293 Curtin to Churchill
Cablegram 267  CANBERRA, 8 October 1943
MOST IMMEDIATE MOST SECRET AND PERSONAL
1. The Commonwealth Government has recently undertaken a comprehensive review of the nature, extent and balance of the Australian war effort.  This has been rendered necessary by certain strains and stresses which have manifested themselves, particularly in the field of manpower. Evidence is not lacking that we have overreached ourselves in some of the commitments into which we have entered, and have not the capacity to fulfil them and at the same time meet certain other demands with which we have been confronted.
2. The outbreak of the war with Japan had a far-reaching effect on the Australian national economy. The call-up of manpower for the mobilisation of the Army and the intensification of production of munitions and other service needs caused a diversion of manpower and productive resources from non-essential or less pressing purposes. In short, Australia's capacity in the last resort to defend itself against invasion became paramount over every other consideration.
3. A further important result occurred with the arrival of the United States Forces and the return of the A.I.F. It meant more people to house, feed and supply, but pressure for the release of manpower was still being exerted on the industries primarily concerned with these new obligations. The additional forces enabled a transformation to be made in the strategy from a defensive one on the mainland to a defence of the mainland from the line of the Owen Stanley Range. This change in strategy also entailed vast demands for works for the Allied Forces in the northern part of Australia and the adjacent islands. The call-up of manpower for the Forces, which had been steadily proceeding, was extended for works purposes. It was quite clear, with the constant drawing off of manpower to the Forces, munitions and aircraft production and works, the continual authorisation of new commitments and the increased demands for other requirements such as foodstuffs, that the symptoms of inadequate supplies and an attenuated manpower position would soon manifest themselves.
However, military needs were paramount over all other considerations.
4. These consequences are now seen in the following directions:-
(i) An inability to provide for the Navy, Army and Air Force an intake sufficient to maintain the strengths that have been raised.
(ii) A shortage of manpower to provide for the level of activity in a number of basic industries on which the Australian direct military effort ultimately depends (transport, power, timber, minerals, food, clothing, etc.) in order to ensure a proper balance between the direct military programme and its industrial basis.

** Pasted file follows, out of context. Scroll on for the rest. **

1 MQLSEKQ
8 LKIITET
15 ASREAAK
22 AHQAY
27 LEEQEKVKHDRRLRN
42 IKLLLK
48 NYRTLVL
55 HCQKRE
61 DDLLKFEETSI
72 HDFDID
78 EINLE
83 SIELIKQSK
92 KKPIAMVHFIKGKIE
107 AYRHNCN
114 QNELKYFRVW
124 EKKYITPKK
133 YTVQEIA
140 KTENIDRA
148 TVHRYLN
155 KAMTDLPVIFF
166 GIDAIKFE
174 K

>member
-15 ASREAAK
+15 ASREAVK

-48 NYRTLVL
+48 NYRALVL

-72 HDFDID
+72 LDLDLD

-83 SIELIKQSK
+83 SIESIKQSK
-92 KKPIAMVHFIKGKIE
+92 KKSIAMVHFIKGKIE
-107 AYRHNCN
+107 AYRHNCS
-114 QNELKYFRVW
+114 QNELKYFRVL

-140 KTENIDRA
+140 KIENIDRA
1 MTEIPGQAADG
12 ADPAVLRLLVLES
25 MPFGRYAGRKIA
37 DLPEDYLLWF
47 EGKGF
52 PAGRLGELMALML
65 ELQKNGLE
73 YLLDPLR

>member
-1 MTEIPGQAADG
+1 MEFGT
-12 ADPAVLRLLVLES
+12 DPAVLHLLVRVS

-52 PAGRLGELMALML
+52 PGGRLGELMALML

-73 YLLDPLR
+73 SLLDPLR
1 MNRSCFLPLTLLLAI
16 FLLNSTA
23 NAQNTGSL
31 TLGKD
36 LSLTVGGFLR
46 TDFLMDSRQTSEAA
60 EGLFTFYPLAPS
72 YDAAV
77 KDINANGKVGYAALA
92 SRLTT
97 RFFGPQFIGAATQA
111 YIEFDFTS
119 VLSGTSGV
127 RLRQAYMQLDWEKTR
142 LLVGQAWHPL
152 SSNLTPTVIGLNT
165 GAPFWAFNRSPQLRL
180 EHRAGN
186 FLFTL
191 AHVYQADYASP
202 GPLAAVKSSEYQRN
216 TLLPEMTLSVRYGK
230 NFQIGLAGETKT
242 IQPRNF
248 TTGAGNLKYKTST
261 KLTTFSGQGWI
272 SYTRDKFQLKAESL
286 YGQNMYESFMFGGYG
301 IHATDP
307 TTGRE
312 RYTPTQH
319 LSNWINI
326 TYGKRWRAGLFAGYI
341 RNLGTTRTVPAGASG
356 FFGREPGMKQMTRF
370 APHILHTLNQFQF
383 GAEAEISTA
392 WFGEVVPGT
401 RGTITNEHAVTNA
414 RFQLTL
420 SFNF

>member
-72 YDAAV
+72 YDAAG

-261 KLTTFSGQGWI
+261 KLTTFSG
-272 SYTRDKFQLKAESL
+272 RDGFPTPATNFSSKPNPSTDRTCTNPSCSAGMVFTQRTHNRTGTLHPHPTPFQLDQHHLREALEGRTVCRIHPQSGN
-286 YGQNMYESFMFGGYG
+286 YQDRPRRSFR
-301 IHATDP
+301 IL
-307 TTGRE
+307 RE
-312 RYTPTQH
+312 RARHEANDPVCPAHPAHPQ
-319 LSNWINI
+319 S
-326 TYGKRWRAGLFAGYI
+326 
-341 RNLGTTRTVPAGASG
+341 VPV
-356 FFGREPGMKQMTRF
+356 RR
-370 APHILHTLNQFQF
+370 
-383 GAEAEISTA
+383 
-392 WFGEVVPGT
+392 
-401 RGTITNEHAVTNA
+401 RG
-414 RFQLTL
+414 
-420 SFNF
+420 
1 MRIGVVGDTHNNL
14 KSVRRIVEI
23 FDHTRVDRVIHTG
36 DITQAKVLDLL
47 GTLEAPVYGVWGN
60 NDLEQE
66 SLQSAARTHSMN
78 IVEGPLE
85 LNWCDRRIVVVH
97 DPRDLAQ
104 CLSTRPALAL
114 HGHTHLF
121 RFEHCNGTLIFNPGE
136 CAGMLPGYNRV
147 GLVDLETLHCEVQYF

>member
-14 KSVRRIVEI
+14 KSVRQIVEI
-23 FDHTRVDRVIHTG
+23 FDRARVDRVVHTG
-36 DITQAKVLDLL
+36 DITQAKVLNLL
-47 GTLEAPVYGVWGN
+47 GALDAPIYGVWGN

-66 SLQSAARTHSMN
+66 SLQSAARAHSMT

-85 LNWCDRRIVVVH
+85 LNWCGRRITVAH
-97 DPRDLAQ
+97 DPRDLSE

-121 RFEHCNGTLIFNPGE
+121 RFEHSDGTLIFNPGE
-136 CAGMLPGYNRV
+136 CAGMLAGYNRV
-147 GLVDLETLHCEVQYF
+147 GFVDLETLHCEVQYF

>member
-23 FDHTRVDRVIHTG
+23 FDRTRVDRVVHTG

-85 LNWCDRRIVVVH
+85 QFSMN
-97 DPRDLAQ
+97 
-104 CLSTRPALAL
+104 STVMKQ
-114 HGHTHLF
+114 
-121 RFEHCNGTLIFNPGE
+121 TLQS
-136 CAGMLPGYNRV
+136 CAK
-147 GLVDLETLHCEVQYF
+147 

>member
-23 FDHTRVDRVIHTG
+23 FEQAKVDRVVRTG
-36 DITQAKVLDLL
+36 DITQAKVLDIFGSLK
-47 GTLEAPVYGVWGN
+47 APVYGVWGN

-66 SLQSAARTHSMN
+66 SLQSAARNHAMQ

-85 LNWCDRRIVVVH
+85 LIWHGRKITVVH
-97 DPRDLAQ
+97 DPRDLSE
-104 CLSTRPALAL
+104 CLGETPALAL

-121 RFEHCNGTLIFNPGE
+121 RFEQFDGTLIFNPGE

(iii) A shortage of manpower for the production of food for Britain, and of food and general supplies for rapidly growing Allied Forces in Pacific Areas.
(iv) The need to make good in rural and many other industries basic to the war effort the serious accumulation of arrears of maintenance which has resulted from the loss of manpower, and which threatens a further deterioration of the position in these industries.
(v) A demand by the United States Forces for works, goods, services and civil workers, which it is quite beyond our capacity to supply.
5. The Government has had before it a statement showing that, of males aged fourteen to sixty four, 26.1 per cent are in the Forces, 14.7 per cent in Munitions and War Factories, and 30.7 per cent in other essential activities. The total of these is 71.5 per cent, and, according to our last advice, the corresponding figure for the United Kingdom is 73 per cent. You will appreciate from this the extent to which we have gone in the organisation of the war effort. The comparison in regard to the use of women is not quite so favourable, owing to the limitations on the use of women imposed by the distribution of the rural population over wide distances.
6. The Government has considered whether it should sanction a further regimentation of the civilian economy in order to make available additional manpower. This would necessitate the imposition of such drastic restrictive measures as to involve in Australia a higher degree of regimentation than exists in any democratic country. In view of this, and having regard to the effect on morale and on the war effort itself, the Government has rejected this course.